In absence of an official heir to the throne, Isabeau accompanied Charles to sign the Treaty of Troyes in May 1420. Her presence lent credence to future allegations that she gave away France to the English. For many centuries, Isabeau stood accused of relinquishing the crown because of the Treaty. Under the terms of the Treaty, Charles remained as King of France but Henry V, who married Charles' and Isabeau's daughter, Catherine, kept control of the territories he conquered in Normandy, would govern France with the Duke of Burgundy, and was to be Charles' successor. Isabeau was to live in English-controlled Paris.
Charles VI died in October 1422. As Henry V had passed earlier the same year, his infant son by Catherine, Henry VI, was proclaimed King of France, per the terms of the Treaty of Troyes, with the Duke of Bedford acting as regent. Rumors circulated about her again; some chronicles describe Isabeau living in a "degraded state". Tuchman writes she had a farmhouse built in St. Ouen where she looked after livestock, and that during her later years, during a lucid episode, Charles arrested one of her lovers whom he tortured and then drowned in the Seine. However, Seward attributes this same episode to Charles VII who had kept at his own court as a favorite, the "poisoner and wife-murderer" and former lover whom he eventually had drowned. At that period rumors about Isabeau's promiscuity flourished, which Adams attributes to propaganda by the English who may have felt a need to secure their grasp on the throne. An allegorical pamphlet, called Pastorelet, was published in the mid-1420s painting Isabeau in an unfavorable light. At about the same period, it was said "Even as France had been lost by a woman it would be saved by a woman"—referring to Isabeau and Joan of Arc.
In 1429, when Isabeau lived in English-occupied Paris, the accusation was again put forth that Charles VII was not the son of Charles VI. At that time, with two contenders for the French throne—the young Henry VI and disinherited Charles—this could have been propaganda to prop up the English position. Furthermore, gossip spread that Joan of Arc was Isabeau and Orleans' illegitimate daughter—a rumor Gibbons finds incredible because Joan of Arc may have been born later than Orléans' assassination. Allegations were made the earlier dauphins perhaps died of unnatural causes, that daughters had been poisoned, all of which added to Isabeau's reputation of one of history's great villains.
Isabeau was removed from political influence and retired to live in the Hôtel Saint-Pol with her brother's second wife, Catherine of Alençon. She was accompanied by her ladies-in-waiting Amelie von Orthenburg and Madame de Moy, the latter of whom had travelled from Germany and stayed with her as dame d'honneur since 1409. Isabeau died there in 1435. Her death and funeral were documented by Jean Chartier (member of St Denis Abbey) who may well have been an eyewitness.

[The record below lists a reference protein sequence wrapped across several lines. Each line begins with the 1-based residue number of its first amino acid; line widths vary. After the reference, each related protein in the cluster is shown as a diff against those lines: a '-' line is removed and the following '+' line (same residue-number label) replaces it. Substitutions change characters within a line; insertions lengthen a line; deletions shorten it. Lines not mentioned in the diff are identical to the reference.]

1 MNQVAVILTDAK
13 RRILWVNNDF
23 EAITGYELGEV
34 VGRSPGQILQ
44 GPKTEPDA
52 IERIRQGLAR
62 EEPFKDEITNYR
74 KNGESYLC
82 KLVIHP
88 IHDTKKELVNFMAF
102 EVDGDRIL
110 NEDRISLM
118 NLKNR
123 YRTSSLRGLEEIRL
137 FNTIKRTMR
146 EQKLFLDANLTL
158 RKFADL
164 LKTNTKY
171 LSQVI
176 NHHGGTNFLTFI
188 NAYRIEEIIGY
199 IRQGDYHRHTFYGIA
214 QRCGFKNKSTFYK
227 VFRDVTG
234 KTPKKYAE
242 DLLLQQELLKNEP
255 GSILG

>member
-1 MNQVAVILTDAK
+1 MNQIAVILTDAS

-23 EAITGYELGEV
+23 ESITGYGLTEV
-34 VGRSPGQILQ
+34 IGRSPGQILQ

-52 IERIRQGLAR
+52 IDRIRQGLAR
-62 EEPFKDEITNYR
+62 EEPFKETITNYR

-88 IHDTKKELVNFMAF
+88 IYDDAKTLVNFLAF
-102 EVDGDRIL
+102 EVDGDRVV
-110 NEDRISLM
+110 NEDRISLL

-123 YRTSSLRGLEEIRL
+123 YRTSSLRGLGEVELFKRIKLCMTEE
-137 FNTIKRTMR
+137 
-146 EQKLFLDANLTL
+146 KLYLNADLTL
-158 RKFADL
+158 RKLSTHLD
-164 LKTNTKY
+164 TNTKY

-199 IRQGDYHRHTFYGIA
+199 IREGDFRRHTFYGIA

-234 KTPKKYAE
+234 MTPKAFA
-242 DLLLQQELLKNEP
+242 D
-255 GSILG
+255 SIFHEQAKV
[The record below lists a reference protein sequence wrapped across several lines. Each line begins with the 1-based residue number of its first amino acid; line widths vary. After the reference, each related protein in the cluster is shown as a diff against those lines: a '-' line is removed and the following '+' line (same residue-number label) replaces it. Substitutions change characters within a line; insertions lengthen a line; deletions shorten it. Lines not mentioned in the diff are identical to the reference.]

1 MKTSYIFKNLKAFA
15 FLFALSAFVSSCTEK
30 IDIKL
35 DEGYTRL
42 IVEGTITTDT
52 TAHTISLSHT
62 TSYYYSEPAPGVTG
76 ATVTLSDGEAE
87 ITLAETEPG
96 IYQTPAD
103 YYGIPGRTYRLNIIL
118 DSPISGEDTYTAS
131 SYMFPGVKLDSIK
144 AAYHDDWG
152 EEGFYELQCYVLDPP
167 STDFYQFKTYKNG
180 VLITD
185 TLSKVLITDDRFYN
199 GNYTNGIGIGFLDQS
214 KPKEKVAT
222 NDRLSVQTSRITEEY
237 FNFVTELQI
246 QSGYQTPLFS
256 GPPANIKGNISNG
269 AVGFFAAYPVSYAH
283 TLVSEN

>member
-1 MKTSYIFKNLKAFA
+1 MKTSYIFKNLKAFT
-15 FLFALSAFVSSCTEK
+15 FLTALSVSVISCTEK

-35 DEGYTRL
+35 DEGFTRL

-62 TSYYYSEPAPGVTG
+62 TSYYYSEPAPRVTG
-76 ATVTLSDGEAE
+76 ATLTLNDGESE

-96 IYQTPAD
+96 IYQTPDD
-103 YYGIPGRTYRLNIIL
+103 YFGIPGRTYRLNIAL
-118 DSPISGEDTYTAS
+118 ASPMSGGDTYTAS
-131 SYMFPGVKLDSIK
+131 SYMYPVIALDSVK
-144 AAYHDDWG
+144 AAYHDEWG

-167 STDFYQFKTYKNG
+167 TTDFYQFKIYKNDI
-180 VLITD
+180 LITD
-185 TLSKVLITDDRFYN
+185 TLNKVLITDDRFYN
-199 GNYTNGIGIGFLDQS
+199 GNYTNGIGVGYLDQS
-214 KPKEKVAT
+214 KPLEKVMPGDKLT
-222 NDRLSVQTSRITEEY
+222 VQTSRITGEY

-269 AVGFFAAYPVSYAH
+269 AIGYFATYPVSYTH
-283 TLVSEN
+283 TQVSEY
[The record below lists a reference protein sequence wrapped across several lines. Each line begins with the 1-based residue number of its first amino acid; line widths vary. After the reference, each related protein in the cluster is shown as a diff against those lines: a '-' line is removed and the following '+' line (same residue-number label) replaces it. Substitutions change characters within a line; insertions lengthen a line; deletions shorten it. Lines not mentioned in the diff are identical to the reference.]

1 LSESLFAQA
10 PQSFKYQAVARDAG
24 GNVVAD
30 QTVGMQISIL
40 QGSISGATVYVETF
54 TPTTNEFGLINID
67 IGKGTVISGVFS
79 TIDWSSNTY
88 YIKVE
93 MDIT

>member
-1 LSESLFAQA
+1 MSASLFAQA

Isabeau was often dismissed by historians as a wanton and weak and indecisive leader, a viewpoint that shifted during the 20th century. She is today more likely to be seen as to have assumed an unusually active leadership role for a queen of her period, albeit that she was forced to take responsibility as a direct result of Charles' illness. Her critics accepted skewed interpretations of her role in the negotiations with England, resulting in the Treaty of Troyes, and in the rumors of her marital infidelity with Orléans. Gibbons writes a queen's duty was to secure the succession to the crown and look after her husband; historians described Isabeau as having failed in both respects and she came to be seen as a one of the great villains in history. Gibbons goes on to say that even her physical appearance is uncertain and has been subverted depending on whether she was depicted as good or evil.
Rumored to be a bad mother, she was accused of "incest, moral corruption, treason, avarice and profligacy ... political aspirations and involvements". Adams writes that historians reassessed her reputation in the late 20th century, exonerating her of many of the accusations, seen particularly in Gibbons' scholarship. Furthermore, Adams admits she believed the allegations against Isabeau until she delved into contemporary chronicles: there she found little evidence against the Queen except that many of the rumors came from only a few passages in the chronicles, and in particular from Pintoin's pro-Burgundian writing.
After the onset of the King's illness, a common belief was that Charles' mental illness and inability to rule were due to her sorcery and spells; as early as the 1380s rumors spread that the court was steeped in sorcery. In 1397, Orléans' wife, Valentina Visconti was forced to leave Paris because she was accused of using magic. Magicians were attracted to the court of the "mad king" with promises of cures and often were used as a political tool by the various factions. Lists of people accused of bewitching Charles were compiled with Isabeau and Orléans were both listed.